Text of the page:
Employed parents who have a sick child will soon be eligible for a new financial security blanket. Starting next year, Employment Insurance will offer a new program providing EI benefits for parents who have a seriously ill child and have to leave work to provide care.

Occasionally I would get calls from parents describing their situation, and asking what resources were available to them. The typical situation is a working parent or parents, and then has a child diagnosed with a severe illness such as cancer that requires an extended period of treatment and recuperation. In order to support the child, often at a hospital not close to home, one parent leaves work to provide the primary care. Since the parent is not disabled, he or she may not be eligible for any income-replacement options such as EI Sickness Benefits or Short Term Disability through their employer. And it is a large financial struggle to lose an income and many families don’t have the savings to draw on for the long term. But when you have a sick child with cancer, what options exists other than leaving work to support that child?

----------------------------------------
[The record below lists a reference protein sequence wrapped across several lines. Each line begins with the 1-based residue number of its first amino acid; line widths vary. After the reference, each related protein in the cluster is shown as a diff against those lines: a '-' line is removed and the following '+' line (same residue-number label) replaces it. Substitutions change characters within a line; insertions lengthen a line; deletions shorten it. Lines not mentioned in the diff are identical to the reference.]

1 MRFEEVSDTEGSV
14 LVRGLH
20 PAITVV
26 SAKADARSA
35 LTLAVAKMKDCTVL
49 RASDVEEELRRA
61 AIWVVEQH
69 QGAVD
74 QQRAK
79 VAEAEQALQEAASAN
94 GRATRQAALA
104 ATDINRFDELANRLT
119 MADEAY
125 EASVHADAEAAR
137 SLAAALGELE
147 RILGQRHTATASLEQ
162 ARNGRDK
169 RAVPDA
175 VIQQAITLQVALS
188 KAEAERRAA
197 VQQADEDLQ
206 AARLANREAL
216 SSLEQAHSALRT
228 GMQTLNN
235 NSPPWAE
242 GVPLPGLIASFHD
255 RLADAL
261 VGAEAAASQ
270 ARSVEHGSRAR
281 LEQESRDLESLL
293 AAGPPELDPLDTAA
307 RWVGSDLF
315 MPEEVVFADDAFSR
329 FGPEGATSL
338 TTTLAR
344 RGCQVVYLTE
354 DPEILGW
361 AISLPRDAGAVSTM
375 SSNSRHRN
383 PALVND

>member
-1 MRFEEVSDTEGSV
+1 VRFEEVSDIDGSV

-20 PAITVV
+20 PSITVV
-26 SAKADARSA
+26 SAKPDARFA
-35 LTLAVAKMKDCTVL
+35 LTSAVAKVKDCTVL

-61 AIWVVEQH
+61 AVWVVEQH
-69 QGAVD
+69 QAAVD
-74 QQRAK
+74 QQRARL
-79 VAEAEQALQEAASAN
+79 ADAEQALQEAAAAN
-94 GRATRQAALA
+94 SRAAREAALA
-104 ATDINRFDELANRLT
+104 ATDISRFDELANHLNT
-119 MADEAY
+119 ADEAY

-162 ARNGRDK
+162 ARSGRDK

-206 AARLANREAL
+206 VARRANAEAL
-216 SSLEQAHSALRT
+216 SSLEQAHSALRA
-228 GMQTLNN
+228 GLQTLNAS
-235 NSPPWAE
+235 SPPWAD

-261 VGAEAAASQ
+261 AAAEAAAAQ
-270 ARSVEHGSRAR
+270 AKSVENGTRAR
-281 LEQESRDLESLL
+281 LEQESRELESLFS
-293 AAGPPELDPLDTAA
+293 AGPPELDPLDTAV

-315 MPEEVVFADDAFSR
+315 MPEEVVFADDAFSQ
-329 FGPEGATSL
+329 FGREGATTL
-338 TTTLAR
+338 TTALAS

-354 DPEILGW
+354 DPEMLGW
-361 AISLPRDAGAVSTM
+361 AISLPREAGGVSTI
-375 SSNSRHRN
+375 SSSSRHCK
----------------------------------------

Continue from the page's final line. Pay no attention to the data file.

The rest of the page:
Parents have continued to voice their concerns about this problem and recently the Federal Government pledged in their last election to create a program to help parents who find themselves in this circumstance. The new program, likely to start June 2013, would offer up to 35 weeks of EI benefits to employed parents to care for a child with a life-threatening illness or injury.

This new initiative will benefit many families, in fact the government expects about 6,000 families annually will make use of the program. The fine print isn’t available yet, but it is possible that the program will follow the rules of all the other EI programs, which are:

  • the parent must have contributed to the EI program in the last year (usually a minimum number of hours, likely 600 hours)
  • EI pays 55% of previous earnings, up to a maximum of $468 week (2012 amount)
  • EI is a taxable income

There are still a few questions to be answered, such as what is considered “life threatening”, if some individuals won’t qualify for the full 35 weeks of EIThis program is only eligible to parents who are working and contributing to EI. The amount that an individual can receive is 55% of their previous earnings, which can be a significant loss to many families.

This is a much needed financial resource for families caring for a seriously ill child. Keep checking this blog as more details are released.

Written by: Pamela Bowes, MEd